† aka not Mumble, which I will never convince friends to use.


How else can you government record you?

Ask not what your country can do for you, but what you can do for your country.


Or when skype used to give away your IP to anyone who had your skype name or email without even needing to be in a call or added.


LinkedIn had dark patterns on day one. Search posts right here on HackersNews. You will see a lot of shady stuff Linkedin was doing in early 2010s.


That's what good culture fit looks like.


I think LinkedIn was one of the rare services built on Windows Servers. So culture fit from thr start.


Lol


Ugh, I won't use their phone app, they're way too slimy to live there.

They conveniently forget your mail settings periodically, too, forcing you to opt-out of various garbage again, or to just trash all the mail. They're at least as scummy as FB, if not worse.

My (related) new rule: if your site demands a phone number for an account, I will not create an account on your site.


I’m not a fan of giving phone numbers out either. When I have to I give one to sites I hold suspect I use a number from the safe fictitious range allowed for use on TV and in movies. It’s like example.org but for phone numbers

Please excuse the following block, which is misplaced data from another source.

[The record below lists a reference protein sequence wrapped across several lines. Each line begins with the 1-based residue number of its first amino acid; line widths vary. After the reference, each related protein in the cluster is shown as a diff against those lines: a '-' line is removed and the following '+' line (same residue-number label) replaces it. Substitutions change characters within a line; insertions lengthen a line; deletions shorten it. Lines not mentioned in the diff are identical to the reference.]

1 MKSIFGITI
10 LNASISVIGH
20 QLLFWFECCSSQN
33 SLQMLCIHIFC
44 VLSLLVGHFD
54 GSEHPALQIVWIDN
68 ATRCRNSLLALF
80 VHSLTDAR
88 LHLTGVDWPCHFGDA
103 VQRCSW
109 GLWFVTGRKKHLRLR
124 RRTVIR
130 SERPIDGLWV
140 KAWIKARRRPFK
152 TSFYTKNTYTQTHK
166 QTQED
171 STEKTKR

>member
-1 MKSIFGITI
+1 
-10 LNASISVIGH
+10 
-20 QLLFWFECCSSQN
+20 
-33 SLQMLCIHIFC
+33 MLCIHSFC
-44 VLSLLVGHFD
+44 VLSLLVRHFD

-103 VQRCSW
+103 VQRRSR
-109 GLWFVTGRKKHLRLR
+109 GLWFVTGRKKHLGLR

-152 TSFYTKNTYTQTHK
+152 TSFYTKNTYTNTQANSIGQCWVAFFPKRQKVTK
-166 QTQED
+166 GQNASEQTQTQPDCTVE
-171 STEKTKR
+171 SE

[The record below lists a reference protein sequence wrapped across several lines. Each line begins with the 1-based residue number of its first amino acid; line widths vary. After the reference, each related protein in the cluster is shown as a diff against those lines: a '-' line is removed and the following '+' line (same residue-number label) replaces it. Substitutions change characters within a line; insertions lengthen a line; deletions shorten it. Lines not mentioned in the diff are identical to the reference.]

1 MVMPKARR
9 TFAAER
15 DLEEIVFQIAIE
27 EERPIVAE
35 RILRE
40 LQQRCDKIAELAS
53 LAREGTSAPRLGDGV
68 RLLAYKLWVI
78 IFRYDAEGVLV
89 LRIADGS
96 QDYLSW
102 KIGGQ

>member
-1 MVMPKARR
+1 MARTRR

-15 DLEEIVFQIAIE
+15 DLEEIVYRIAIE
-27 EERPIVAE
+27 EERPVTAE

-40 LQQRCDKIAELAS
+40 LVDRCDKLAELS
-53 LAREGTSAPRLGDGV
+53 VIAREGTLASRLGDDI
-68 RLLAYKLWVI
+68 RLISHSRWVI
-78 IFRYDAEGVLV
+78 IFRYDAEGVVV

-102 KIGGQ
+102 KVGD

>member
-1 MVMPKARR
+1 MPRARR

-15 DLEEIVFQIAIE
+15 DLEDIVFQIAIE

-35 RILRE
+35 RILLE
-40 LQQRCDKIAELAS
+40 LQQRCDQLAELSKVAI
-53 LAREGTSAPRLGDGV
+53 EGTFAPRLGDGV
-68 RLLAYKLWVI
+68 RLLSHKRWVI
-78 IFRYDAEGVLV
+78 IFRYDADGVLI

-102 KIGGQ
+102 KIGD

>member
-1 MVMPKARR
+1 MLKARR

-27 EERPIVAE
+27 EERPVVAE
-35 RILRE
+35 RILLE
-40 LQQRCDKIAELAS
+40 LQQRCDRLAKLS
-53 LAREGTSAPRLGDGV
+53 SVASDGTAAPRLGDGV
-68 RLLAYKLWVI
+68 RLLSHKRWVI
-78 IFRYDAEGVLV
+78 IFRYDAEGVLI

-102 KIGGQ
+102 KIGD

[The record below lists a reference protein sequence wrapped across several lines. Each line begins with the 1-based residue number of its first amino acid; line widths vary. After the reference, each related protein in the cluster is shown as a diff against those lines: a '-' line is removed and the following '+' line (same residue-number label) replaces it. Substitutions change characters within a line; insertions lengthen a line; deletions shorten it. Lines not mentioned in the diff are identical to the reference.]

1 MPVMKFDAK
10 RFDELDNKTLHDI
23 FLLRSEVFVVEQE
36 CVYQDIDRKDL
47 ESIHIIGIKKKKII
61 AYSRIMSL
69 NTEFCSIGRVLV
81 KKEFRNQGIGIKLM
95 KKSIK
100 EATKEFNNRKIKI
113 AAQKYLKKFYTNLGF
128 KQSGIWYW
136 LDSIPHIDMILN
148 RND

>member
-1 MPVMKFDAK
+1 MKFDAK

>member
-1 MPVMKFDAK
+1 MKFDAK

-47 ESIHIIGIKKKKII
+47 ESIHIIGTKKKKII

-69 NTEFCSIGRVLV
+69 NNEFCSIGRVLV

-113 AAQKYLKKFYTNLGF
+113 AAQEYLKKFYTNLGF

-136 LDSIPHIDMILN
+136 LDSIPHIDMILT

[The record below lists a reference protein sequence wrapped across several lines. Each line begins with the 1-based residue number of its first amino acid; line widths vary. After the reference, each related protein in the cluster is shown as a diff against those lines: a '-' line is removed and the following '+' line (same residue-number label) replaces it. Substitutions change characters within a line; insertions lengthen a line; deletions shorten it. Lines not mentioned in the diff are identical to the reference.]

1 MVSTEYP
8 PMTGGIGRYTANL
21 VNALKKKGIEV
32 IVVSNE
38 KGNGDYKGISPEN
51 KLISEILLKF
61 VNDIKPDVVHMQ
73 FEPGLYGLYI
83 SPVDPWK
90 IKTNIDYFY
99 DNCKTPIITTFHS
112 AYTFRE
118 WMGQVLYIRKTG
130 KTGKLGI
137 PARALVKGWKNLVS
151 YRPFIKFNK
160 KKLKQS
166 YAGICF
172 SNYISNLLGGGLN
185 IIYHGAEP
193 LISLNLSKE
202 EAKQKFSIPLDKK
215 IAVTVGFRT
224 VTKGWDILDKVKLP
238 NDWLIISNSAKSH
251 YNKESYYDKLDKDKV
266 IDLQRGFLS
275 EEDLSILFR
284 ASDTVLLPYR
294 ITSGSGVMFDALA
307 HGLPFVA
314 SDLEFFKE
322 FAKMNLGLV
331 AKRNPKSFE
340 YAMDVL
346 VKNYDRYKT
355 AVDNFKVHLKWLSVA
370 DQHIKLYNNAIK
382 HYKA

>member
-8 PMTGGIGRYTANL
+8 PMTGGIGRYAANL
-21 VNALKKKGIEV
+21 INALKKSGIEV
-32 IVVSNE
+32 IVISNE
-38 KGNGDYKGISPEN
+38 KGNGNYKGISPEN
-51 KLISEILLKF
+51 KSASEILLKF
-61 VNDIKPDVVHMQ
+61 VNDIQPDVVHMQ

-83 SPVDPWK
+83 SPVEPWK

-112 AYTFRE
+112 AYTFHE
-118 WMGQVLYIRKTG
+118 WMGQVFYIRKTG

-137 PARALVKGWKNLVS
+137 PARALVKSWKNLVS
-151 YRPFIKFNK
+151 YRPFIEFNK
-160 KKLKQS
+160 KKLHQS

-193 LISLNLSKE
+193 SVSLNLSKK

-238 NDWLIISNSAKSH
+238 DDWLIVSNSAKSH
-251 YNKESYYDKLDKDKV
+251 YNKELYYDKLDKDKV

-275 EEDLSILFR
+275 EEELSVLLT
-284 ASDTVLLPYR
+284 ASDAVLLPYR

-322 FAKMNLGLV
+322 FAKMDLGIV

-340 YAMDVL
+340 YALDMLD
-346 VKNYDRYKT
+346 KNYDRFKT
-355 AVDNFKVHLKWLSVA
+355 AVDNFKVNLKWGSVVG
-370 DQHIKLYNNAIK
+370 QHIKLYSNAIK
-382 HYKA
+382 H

https://en.wikipedia.org/wiki/555_(telephone_number)


I usually look up the company's sales number and give them their own number. I have no idea if this has ever inconvenienced anyone but it does give me a moment of petty satisfaction.


Unfortunately many times that's not an option because they won't let you create or use the account until you verify the number (Google, Twitter, Instagram, Facebook, most of the big social networks).


Truly disposable burner emails are the best, though many larger corps block the more popular ones or require an email at specific providers. https://www.mailinator.com/


Buy a domain name and point the MX record to mailinator.


I used to do something similar when a site I visited demanded an email address. I just used "mm@disney.com" (Mickey Mouse). Eventually, sites started verifying the given email address so that didn't work anymore. Now I just have a "burner" email address for such cases.


Very cool trick! Wonder if Europe has this as well.

For email I use <site>JGM.io (my own domain). If I see that address being used elsewhere I know who's being a bad boy


Gmail let's you add tags to your email like firstnamelastname+linkedin@gmail.com. This is really useful for such purposes.


That is true, but is also blocked by many sites. No such thing can happen to a custom domain.


Do you have an example of a site that blocks this? I don’t use gmail anymore but used this trick for many years and wasn’t blocked once.


I would have thought most everybody serious about exploiting your data would be rewriting this type of email at this point.